Leave Me by Gayle Forman
Adult – Contemporary
Published September 6th 2016 by Algonquin Books
I never really realized just how unorganized I am until I tried to unpack my things and all hell broke loose. Long story short, I’m all caught up with The Great American Bake Off but I’m still eating off of paper plates and have been using the same coffee mug every day. This book was supposed to me be my automatic love and an easy book. While it was okay I just don’t think I loved it as much as I wanted too.
Maribeth Klein is career woman, wife, and mother. She thinks she’s handling the stress of her life pretty well until one day at work she starts to have chest pains. Thinking it’s just something she ate she ignores it and heads to her yearly check-up (conveniently) where she then admits herself to the hospital, just in time considering she suffered a heart attack. After her surgery when she’s allowed to go home, she’s surprised to discover her family expects her to be fully healed and they take her healing process as some sort of imposition on their lives. With her frustration growing, Maribeth does the only thing she can think of and leaves.
I read the synopsis on Goodreads and was fully prepared to hate Maribeth, but decided to read this anyway. I think it’s a true testament to Forman’s writing that I not only did not actively hate this woman but at times found her likeable and complex. I never liked what Maribeth did by leaving her family but by the middle of the book you get a sense this woman was at her breaking point and this was the only way (right or wrong) that she saw for herself as a way to put herself back together.
Besides Maribeth her husband, for not being in the book very much, also felt human, especially once she began to communicate with him again. He was incredibly frustrating and I honestly understood why his actions (or lack thereof) would eventually push Maribeth to her breaking point, but he wasn’t just those actions. He was emotional but also recognized what she needed even when he was angry with her. By the end, he was more open about his fears and needs too and was showing that he was actively trying to work on himself so they could work on their relationship together. I didn’t like him but I sympathized with him and I think that’s all that was necessary to get myself invested in their love story.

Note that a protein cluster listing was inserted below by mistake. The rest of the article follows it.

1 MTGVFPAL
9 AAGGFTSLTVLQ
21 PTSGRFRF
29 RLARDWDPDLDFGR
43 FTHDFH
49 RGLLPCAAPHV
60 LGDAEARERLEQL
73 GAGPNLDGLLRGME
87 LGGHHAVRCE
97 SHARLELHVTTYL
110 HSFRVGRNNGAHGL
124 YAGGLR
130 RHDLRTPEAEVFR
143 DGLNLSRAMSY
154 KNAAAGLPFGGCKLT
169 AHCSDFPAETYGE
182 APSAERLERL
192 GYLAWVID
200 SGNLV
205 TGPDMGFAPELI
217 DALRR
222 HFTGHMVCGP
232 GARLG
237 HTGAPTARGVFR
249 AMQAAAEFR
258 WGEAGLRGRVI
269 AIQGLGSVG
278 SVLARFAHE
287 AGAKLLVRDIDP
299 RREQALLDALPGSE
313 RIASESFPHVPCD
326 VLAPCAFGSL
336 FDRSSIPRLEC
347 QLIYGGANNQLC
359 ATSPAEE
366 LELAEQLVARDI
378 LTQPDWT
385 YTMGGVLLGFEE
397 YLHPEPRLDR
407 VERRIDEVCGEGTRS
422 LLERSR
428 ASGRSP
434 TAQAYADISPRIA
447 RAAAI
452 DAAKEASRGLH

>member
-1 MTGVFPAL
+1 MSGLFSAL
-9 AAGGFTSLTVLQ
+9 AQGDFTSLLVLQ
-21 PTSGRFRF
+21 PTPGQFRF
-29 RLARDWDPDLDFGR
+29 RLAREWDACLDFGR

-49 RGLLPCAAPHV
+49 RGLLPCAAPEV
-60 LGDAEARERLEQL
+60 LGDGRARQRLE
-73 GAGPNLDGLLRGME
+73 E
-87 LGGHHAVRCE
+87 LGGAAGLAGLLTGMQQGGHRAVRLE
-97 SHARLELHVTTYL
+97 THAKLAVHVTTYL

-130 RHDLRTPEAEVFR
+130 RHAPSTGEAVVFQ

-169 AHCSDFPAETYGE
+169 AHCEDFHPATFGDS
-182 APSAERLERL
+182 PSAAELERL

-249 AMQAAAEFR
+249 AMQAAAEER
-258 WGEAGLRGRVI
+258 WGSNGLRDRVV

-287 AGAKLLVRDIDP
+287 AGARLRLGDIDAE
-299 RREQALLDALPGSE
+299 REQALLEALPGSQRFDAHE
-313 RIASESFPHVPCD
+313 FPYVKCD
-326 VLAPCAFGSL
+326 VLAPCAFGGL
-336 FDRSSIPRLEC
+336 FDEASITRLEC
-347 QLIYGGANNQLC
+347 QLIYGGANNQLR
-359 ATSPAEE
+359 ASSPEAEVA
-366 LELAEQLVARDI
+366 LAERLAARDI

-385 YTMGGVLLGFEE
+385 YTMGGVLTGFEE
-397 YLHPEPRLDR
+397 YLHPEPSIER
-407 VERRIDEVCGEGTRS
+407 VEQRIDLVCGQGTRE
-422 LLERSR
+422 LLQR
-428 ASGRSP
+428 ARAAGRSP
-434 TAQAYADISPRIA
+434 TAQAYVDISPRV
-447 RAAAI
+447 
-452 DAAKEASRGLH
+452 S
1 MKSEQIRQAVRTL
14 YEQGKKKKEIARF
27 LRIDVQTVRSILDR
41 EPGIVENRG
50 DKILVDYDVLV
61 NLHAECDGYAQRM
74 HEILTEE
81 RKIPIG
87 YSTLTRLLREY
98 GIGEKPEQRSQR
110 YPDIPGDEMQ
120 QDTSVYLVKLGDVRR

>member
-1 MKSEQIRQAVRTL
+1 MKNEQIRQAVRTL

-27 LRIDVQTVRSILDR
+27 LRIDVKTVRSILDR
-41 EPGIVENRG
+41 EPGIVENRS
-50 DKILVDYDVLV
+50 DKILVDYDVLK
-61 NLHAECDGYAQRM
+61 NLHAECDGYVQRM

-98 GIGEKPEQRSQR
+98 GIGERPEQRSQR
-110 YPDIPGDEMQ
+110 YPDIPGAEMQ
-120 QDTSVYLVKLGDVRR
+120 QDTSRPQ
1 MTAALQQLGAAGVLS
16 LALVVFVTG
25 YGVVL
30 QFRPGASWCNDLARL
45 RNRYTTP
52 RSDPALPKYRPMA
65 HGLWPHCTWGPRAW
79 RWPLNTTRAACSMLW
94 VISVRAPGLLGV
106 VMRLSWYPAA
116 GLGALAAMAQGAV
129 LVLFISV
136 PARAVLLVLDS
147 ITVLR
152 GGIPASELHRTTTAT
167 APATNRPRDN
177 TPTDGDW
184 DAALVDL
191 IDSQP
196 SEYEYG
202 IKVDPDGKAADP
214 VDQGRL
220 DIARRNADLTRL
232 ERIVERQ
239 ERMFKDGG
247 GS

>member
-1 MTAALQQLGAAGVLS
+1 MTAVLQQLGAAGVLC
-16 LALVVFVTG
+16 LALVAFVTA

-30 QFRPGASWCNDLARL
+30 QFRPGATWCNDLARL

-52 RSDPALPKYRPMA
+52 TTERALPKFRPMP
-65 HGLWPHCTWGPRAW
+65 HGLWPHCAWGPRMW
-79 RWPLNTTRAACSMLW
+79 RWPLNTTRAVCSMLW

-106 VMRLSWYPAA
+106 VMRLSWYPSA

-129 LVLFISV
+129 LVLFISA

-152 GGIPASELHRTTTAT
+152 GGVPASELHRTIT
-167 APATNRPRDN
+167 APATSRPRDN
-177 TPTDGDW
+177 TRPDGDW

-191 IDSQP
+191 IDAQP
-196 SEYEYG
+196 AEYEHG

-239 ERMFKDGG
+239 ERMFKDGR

My biggest problem were the things that were just pushed away for the sake of the story. The secondary characters were introduced merely to aid Maribeth, never because they felt like real people. I think the character who felt the brunt of this was Elizabeth. She was Maribeth’s former best friend and we only ever get a sense of her when Maribeth is reminiscing even though she is Maribeth’s current boss. The reader has no idea why she seemingly distanced herself from Maribeth or if she even noticed. I wanted to see more about their friendship instead of Maribeth reminiscing about it like it was the greatest thing ever and like they had no problems at all until Elizabeth became successful.
“I believe you have a healthy heart,” she said. “The doctors have done their part. But if you want to get better, really better, well, you’re going to have to do that for yourself.”
Probably not, although I loved the idea of this book I’m just not sure I loved this book and I think that’s mostly due to the fact I had such high expectations for a Gayle Forman book. I did love the exploration of motherhood and careers and how intertwine and how Maribeth finally cracks from the pressure when she is expected to do everything.